Character banter, aside from Luxa and Gregor’s more dramatic monologues, is back and more charming than ever. Even without Ripred for a majority of the novel’s walls, the inclusion of Howard and a few returning guests gives life to an otherwise grim situation. Howard in particular really shines as a standalone character, giving reason for people to praise his status as a character. His interaction with Luxa, Gregor, Nike, and even Boots relinquishes a witty, caring personality and caretaker mentality that the questers needed without knowing they needed it. Luxa and Hazard have good interaction, along with Gregor and, well, everyone else. Even Temp, the quiet, off to the side character who has appeared on every quest in the entire series so far, has a few humorous lines with other characters. It’s amazing how much effort was put into making these characters feel close to one another, and it works spectacularly.
What has been one of the more fluctuating concerns for Collins’ works is her use of description. Marks of Secret is in-between good and bad with her description, with some scenes getting a lot of vivid description, while others resort along the lines of “They flew for hours.” Key scenes in particular, such as the climax or key events, are described with a lot of sensory description. It gives a lot of life into the scenes that otherwise could have been left to interpretation, dulling the impact they could’ve had. This book in particular is actually quite gory. Lots of death and blood and horrifying ways of dying are described in such detail that one would think Collins’ watched the Final Destination series as inspiration. These books are directed at young teenagers, but even young teenagers would find this a little over their limit. The use of darkness is still a handy tool for copping out on descriptive detail, but a good portion of the book takes place in lighter areas, giving more attention to filling the page with Gregor’s vision rather than actions. I would say it’s so-so.
Upon my third reading of these books, Marks of Secret is the first of the series to give me that sense of “I can’t put this book down!” I enjoyed the three books prior enough to look forward to continuing them, but this is the first that made me hesitate stopping at the page I predetermined to be the stopping point. I would go on longer than I anticipated, waiting for an appropriate time to stop and finding none. There’s a special vibe of enticement to the end of most chapters in Marks of Secret; so much so that even knowing all that was going to happen later on, I didn’t want to wait to fulfill my own prophecies. I felt for the characters and their plights, and I felt that sense of loneliness that Gregor had to bear knowing he would forever be different from the friends he made in a world foreign to him. It was the first time I had felt that sense of emotional empathy from my third reading of the books so far. And if Marks of Secret can manage to do that after three readings to someone who doesn’t crack a smile at even the most sentimental of media, it must be doing something right.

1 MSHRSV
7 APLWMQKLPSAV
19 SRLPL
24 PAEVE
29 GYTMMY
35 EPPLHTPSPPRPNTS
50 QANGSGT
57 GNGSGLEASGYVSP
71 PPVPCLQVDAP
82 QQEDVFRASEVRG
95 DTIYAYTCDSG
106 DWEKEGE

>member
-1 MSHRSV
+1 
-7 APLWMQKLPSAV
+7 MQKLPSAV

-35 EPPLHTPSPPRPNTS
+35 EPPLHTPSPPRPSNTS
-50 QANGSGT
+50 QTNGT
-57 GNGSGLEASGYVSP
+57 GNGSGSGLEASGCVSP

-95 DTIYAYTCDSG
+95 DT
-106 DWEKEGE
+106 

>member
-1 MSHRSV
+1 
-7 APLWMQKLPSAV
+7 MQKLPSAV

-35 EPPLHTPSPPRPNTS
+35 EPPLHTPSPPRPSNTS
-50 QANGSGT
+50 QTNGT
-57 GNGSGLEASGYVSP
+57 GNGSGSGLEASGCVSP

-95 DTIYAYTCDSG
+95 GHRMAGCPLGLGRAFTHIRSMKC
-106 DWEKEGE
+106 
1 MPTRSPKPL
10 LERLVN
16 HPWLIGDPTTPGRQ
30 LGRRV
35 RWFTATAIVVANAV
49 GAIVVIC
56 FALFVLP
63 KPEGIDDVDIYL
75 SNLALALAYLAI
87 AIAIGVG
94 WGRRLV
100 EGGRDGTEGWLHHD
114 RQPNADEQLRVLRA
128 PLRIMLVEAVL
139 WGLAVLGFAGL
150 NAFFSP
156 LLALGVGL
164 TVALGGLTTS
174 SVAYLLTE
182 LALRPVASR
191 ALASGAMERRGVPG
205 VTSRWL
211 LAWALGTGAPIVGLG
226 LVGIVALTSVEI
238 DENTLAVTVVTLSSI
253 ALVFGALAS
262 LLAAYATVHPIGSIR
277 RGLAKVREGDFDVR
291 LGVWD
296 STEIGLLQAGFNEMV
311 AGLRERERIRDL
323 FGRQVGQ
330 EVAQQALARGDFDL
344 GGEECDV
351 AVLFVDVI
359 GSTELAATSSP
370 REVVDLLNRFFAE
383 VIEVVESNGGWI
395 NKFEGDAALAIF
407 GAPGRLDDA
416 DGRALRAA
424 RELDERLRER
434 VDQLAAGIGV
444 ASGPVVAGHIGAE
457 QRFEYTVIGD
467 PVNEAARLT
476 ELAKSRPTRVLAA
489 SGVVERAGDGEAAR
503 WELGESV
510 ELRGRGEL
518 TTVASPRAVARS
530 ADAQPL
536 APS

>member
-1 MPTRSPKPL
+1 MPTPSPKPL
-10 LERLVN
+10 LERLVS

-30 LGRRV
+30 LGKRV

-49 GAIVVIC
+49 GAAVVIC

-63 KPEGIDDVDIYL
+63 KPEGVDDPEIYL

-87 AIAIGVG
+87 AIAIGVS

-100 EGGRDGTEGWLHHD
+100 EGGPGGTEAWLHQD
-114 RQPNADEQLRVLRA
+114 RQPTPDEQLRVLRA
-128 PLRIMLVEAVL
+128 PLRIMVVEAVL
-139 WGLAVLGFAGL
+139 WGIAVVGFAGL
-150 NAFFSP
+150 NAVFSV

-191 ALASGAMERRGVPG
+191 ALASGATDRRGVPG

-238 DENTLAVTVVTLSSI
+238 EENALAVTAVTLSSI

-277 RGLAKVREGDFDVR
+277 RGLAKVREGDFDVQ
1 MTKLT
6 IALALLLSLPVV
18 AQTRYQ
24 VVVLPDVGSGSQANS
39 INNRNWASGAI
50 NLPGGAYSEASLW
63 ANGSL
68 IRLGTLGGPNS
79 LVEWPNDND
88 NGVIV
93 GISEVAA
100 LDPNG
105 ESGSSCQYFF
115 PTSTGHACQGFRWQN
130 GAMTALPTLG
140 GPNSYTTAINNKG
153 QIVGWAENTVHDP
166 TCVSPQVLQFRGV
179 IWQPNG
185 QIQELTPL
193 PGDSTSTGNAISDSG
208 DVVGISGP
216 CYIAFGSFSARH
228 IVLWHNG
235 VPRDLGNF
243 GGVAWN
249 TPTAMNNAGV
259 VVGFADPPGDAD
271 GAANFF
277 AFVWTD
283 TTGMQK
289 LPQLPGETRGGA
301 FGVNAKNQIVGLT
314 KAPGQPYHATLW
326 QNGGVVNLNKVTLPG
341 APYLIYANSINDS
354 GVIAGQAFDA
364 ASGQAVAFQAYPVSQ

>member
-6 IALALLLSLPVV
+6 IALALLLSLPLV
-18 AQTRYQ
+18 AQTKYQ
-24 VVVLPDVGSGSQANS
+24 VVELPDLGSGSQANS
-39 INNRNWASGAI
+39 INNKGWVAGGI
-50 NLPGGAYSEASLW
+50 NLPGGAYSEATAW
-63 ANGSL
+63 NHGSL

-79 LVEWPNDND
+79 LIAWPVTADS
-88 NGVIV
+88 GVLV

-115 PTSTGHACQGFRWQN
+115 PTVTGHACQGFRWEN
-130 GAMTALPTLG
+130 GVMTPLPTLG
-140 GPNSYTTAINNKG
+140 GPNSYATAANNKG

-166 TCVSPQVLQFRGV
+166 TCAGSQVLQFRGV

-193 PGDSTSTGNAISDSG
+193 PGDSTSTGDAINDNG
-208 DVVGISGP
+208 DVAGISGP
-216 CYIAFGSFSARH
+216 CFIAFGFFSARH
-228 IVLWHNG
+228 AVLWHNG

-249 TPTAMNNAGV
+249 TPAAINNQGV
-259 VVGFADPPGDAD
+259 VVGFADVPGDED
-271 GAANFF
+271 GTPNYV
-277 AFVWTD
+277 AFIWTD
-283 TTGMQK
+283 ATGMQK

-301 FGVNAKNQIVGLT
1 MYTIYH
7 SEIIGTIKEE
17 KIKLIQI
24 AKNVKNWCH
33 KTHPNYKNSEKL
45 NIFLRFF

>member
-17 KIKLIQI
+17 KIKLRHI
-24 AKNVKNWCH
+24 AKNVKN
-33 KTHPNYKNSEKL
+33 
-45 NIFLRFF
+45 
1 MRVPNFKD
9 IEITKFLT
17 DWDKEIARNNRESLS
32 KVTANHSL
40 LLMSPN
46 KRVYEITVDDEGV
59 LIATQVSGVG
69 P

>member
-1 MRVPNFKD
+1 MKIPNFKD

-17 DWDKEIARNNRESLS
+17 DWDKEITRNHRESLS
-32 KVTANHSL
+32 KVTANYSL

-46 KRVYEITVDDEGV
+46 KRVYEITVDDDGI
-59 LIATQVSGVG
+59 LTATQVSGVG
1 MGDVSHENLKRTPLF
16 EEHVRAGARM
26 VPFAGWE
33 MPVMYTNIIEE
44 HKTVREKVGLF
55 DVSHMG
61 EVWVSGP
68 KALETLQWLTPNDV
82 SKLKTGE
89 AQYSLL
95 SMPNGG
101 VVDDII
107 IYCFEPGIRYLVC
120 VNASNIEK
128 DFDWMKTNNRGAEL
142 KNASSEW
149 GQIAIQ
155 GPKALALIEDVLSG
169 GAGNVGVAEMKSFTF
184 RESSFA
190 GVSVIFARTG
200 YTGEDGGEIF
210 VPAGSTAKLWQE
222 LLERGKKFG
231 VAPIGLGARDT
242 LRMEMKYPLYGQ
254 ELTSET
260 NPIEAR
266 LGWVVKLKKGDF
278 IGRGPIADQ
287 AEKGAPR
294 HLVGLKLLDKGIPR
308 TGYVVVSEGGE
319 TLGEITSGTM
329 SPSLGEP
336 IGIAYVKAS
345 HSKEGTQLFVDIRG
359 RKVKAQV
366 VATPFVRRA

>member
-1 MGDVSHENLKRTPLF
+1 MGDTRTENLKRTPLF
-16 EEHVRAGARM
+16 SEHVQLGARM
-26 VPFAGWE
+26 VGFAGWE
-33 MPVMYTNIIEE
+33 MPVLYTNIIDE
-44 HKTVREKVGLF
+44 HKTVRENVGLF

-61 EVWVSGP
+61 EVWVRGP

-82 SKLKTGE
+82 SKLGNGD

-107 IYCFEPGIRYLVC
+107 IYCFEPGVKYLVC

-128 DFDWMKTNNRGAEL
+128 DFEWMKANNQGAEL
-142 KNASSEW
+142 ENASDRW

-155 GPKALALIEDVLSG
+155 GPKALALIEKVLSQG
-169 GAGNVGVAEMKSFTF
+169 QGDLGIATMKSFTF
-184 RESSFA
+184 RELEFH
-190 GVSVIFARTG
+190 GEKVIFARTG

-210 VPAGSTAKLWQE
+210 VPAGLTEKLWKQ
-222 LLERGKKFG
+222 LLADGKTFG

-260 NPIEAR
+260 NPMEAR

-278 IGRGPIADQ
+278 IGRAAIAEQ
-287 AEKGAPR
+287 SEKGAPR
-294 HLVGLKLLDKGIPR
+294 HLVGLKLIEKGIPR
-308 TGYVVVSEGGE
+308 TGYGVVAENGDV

As a child, Curse of the Warmbloods was always my favorite entry in the Underland Chronicles. And as a child, I never really understood why. I always thought it was my fascination with an area of the Underland that stuck out compared to the rest: a humid, isolated jungle of vines and carnivorous plants in a world where trees do not grow. However, on a more simplistic, child-like mindset, I always really enjoyed the cover art for the third edition to the series. Look at that menacing reptile. Look at those skulls littering the path in front of it. Look at how these shades of green correspond with one another to create a bleak, yet serene landscape of an undisturbed wasteland. I find it so enveloping, even now, that I can’t help but give it a stark advantage for presentation alone.